Moisturizers also create a protective barrier against environmental stressors, such as dry or cold air, and helps makeup go on more evenly. And because it adds moisture to your skin, fine lines and wrinkles are “filled in” with that hydration, diminishing their appearance.

As per our skincare routine steps above, apply your moisturizer after eye cream and before you put on face oil. For the best results, we suggest using a moisturizer that matches your skin type.

Face Oil Versus Moisturizer

So if face oil and moisturizer both work to moisturize, they’re basically the same thing, right? While they both help hydrate your skin, they have some differences, too.

The main difference between face oil and moisturizer, as we mentioned, is that moisturizers hydrate your skin while face oils help keep it there. Let’s take a deeper dive:

Your skin can be hydrated in essentially three different ways: by using a humectant, an emollient, or an occlusive.

To hydrate your skin and maintain its healthy appearance, humectants pull moisture from your skin’s deeper layers and push it to the surface. Hyaluronic acid is one example of a humectant.

Emollients moisturize the skin when you apply them topically. Great examples of emollients include panthenol and cetearyl alcohol.

Occlusives create a barrier on the skin to stop it from losing moisture. They’re great on mature, extremely dry skin since these skin types can dehydrate quickly.

Generally speaking, face oils tend to be occlusive, preventing the skin from losing moisture, whereas moisturizers tend to be humectants and emollients.

Note that it’s best to use face oil in small amounts because it is oil, capable of clogging your pores in excessive amounts. Moisturizers tend to be creamy and can be used daily.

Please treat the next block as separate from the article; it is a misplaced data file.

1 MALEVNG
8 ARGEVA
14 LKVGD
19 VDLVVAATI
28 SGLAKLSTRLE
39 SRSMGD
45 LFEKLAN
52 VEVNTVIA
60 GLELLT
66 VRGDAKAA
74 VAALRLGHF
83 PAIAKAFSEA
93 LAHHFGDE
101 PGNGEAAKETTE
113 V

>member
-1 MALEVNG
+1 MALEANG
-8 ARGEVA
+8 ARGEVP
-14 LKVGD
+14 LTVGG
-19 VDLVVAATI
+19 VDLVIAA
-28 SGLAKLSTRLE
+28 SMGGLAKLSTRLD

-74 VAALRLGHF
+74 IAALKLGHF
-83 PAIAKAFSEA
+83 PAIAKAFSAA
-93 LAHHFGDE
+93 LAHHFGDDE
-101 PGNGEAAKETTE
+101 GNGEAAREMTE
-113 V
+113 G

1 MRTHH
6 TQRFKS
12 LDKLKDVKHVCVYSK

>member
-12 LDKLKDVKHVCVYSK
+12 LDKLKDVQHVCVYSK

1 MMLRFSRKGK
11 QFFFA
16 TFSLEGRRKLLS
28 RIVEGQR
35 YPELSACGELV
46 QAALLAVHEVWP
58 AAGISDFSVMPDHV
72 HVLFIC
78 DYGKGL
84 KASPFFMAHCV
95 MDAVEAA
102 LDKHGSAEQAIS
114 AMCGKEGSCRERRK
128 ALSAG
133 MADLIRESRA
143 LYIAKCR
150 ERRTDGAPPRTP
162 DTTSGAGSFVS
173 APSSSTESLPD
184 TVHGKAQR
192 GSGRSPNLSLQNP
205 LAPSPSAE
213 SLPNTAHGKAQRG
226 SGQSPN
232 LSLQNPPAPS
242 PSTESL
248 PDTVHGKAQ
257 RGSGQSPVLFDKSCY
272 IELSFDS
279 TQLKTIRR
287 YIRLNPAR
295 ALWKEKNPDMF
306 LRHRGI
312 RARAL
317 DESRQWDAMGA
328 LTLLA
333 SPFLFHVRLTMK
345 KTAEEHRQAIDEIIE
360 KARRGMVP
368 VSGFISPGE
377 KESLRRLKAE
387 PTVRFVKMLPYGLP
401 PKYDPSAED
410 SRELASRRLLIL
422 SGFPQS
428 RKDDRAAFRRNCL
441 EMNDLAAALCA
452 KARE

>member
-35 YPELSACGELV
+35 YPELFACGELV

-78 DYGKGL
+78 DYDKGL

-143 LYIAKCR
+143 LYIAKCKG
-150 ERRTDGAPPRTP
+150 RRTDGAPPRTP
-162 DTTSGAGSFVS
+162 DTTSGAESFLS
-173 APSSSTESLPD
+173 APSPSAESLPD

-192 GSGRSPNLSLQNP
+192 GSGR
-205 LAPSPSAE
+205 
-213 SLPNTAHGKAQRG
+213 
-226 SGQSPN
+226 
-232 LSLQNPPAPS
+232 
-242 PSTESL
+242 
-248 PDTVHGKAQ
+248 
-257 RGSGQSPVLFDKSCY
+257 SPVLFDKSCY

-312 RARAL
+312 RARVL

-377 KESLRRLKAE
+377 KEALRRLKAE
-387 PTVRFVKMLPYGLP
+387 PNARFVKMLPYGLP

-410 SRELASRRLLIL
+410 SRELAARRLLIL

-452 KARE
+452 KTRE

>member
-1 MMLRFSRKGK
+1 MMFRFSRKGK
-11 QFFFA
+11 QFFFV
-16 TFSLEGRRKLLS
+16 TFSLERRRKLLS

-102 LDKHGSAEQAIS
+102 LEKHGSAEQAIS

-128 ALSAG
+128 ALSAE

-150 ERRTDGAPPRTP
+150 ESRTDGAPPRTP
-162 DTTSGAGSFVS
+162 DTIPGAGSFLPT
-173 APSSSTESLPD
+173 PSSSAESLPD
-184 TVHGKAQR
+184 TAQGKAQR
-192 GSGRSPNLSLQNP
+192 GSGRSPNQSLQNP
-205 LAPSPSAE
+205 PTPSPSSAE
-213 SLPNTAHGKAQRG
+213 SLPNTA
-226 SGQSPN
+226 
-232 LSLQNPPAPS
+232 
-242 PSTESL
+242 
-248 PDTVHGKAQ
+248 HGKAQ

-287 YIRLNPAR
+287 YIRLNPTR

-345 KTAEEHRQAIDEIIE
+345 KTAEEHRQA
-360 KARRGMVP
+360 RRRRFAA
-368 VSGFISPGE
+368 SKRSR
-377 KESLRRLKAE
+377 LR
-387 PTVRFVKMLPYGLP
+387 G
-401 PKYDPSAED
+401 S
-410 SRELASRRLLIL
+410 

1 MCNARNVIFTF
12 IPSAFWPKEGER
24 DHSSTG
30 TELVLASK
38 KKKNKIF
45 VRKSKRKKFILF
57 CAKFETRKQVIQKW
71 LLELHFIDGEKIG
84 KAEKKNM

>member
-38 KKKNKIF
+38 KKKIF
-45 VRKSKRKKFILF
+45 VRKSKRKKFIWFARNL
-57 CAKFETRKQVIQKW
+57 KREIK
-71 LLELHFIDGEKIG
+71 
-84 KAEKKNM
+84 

Can Face Oil Replace Moisturizer?

You’ve probably figured out by now that face oils can’t replace moisturizers. While they work toward the same goal (keeping your skin moisturized), they serve two different functions: moisturizer hydrates, while face oil helps that hydration by sealing moisture into your skin.

Another reason why face oil can’t replace moisturizer is face oils don’t actually moisturize, because they don’t contain any water themselves.

You can think of face oil as a supplement to your moisturizer — they kind of work like a tag team. Applying a moisturizer before a face oil will allow your skin to soak up the nourishing ingredients in the product, then face oil will seal that all in, as well as protect your skin from irritants.

So if you’d like relief from dry, tight skin, and want to improve the way it looks, consider adding this dynamic duo to your skincare routine. Hello, gorgeous!

Disclosure: We are a professional review and product rating website and mobile app that receives compensation from the companies whose products we review and rate. We are independently owned and the opinions expressed here are our own interpretations of a trusted source.

Can Face Oil Replace Face Moisturizer? was originally published in Think Dirty on Medium, where people are continuing the conversation by highlighting and responding to this story.